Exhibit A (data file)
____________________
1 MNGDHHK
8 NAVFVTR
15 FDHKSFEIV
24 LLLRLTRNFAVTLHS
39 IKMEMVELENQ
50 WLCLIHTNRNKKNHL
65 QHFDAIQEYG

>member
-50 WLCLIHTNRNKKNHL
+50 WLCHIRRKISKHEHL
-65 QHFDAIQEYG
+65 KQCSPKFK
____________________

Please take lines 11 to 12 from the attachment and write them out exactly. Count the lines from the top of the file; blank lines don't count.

-65 QHFDAIQEYG
+65 KQCSPKFK